After all the talk of the Initiation, I’d expected some grand show. As it happened, we got herded into a small, amphitheatre-shaped dip in the meadow, close to a stream. The dark- clothed Mages formed a ring around us, and things started with a drum beating.

I had a second after the drum started to realise it had begun, another to think this was lacking in showmanship, and then the chanting started. Things got vague pretty quickly after this, but I thought there was one voice chanting at first, amplified somehow so it filled the area. Then the sky grew dark until I couldn’t see anything. I felt warm and comfortable, but, thinking back, I don’t remember being able to feel my body at all.

Something, a pressure, started up in the centre of my head and I knew someone was going to touch me. The pressure intensified. Then something touched my head and the pressure became a colour, without ever stopping being a pressure. Purple started to flow behind my eyes. First, a purple pond with ripples moving across it, then, the surface of a purple soup, slowly boiling. Then dark blue took over. This colour-feeling continued all the way down my body, covering the entire spectrum.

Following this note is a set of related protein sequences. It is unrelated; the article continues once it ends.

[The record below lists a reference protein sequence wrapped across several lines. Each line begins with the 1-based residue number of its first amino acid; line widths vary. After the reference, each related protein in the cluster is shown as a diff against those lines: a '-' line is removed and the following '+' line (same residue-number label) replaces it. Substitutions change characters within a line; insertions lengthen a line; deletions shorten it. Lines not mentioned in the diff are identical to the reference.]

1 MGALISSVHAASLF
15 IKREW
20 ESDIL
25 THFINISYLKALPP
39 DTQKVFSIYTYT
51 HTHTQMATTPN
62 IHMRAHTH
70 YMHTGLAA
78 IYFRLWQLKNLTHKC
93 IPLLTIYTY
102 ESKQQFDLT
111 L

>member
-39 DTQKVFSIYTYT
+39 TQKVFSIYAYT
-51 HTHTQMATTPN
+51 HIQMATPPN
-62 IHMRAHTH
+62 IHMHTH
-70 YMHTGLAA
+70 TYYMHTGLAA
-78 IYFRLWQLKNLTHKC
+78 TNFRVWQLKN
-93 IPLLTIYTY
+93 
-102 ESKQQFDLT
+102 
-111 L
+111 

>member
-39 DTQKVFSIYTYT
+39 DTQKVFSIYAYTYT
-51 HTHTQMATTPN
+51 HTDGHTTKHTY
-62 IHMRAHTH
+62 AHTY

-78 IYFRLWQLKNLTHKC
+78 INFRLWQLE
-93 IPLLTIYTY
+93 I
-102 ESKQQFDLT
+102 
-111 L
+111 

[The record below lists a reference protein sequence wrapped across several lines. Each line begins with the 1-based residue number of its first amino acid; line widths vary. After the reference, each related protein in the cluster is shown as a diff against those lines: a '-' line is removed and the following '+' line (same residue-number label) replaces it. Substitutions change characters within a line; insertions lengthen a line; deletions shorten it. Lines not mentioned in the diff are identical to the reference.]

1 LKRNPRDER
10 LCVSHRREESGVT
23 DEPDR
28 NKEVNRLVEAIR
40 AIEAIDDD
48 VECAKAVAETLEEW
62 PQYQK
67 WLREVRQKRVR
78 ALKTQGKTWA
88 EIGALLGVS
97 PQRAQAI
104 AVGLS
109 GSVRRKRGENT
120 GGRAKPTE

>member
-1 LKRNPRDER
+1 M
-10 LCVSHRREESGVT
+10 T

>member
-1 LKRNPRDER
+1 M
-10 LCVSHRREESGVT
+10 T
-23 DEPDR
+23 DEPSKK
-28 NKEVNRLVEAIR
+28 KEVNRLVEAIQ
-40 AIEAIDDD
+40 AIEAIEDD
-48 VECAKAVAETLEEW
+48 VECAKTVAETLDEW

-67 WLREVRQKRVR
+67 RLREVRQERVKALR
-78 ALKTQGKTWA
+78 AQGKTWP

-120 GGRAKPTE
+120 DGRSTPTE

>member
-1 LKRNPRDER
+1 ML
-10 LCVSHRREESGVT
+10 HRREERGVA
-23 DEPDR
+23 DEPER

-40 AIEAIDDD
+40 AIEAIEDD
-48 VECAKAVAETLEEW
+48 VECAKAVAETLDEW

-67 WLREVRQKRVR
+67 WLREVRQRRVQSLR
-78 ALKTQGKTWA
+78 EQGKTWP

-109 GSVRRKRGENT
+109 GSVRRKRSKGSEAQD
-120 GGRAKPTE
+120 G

I know this is a lousy description of what happened, but it would take a poet, a doctor or a mystic to do a better job, and even they might be stretched to explain what having your crotch feel red means.

Then there was nothing at all, a blackness like a sky without stars, an emptiness like a hole in your heart, a feeling time had gone away on holiday. It stayed like that for some short… interval? I was aware of it, even though there wasn’t anything to be aware of. Then my consciousness called time on me.
Again. This was already happening a lot here. I didn’t know who’d get off on this kind of detail, but I’d be ready to suggest they knock it on the head as just too bleeding painful to be fun.


It was freak! I mean, beyond mecha. I mean… I don’t know any way to talk about it! The only parts I can describe are the bits that were in front of my eyes. What happened inside my head…!